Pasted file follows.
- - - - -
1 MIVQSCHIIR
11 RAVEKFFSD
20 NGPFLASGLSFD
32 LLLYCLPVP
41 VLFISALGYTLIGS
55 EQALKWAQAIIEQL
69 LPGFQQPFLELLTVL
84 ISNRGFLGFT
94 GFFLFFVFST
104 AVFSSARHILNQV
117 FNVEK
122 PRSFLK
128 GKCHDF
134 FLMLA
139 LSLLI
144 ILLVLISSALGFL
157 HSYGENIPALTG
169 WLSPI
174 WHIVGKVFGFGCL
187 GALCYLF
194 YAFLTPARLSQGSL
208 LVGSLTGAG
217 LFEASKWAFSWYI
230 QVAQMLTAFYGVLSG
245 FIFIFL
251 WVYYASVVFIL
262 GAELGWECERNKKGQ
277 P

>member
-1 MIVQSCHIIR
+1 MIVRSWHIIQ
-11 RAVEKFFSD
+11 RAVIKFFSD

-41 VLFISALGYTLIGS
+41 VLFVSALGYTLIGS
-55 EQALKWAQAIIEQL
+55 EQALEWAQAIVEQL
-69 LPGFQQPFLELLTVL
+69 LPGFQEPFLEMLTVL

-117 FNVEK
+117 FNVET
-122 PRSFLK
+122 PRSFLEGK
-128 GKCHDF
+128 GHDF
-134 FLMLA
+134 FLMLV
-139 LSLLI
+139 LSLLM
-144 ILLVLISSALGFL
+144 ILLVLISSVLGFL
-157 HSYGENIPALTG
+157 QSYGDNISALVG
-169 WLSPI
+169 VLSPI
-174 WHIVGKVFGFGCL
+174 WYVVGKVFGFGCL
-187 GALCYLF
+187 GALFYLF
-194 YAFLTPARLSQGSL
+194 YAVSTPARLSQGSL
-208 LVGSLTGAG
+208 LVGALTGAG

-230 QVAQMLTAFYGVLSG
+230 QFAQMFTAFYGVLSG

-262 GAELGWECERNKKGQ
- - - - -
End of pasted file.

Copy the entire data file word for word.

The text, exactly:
1 MIVQSCHIIR
11 RAVEKFFSD
20 NGPFLASGLSFD
32 LLLYCLPVP
41 VLFISALGYTLIGS
55 EQALKWAQAIIEQL
69 LPGFQQPFLELLTVL
84 ISNRGFLGFT
94 GFFLFFVFST
104 AVFSSARHILNQV
117 FNVEK
122 PRSFLK
128 GKCHDF
134 FLMLA
139 LSLLI
144 ILLVLISSALGFL
157 HSYGENIPALTG
169 WLSPI
174 WHIVGKVFGFGCL
187 GALCYLF
194 YAFLTPARLSQGSL
208 LVGSLTGAG
217 LFEASKWAFSWYI
230 QVAQMLTAFYGVLSG
245 FIFIFL
251 WVYYASVVFIL
262 GAELGWECERNKKGQ
277 P

>member
-1 MIVQSCHIIR
+1 MIVRSWHIIQ
-11 RAVEKFFSD
+11 RAVIKFFSD

-41 VLFISALGYTLIGS
+41 VLFVSALGYTLIGS
-55 EQALKWAQAIIEQL
+55 EQALEWAQAIVEQL
-69 LPGFQQPFLELLTVL
+69 LPGFQEPFLEMLTVL

-117 FNVEK
+117 FNVET
-122 PRSFLK
+122 PRSFLEGK
-128 GKCHDF
+128 GHDF
-134 FLMLA
+134 FLMLV
-139 LSLLI
+139 LSLLM
-144 ILLVLISSALGFL
+144 ILLVLISSVLGFL
-157 HSYGENIPALTG
+157 QSYGDNISALVG
-169 WLSPI
+169 VLSPI
-174 WHIVGKVFGFGCL
+174 WYVVGKVFGFGCL
-187 GALCYLF
+187 GALFYLF
-194 YAFLTPARLSQGSL
+194 YAVSTPARLSQGSL
-208 LVGSLTGAG
+208 LVGALTGAG

-230 QVAQMLTAFYGVLSG
+230 QFAQMFTAFYGVLSG

-262 GAELGWECERNKKGQ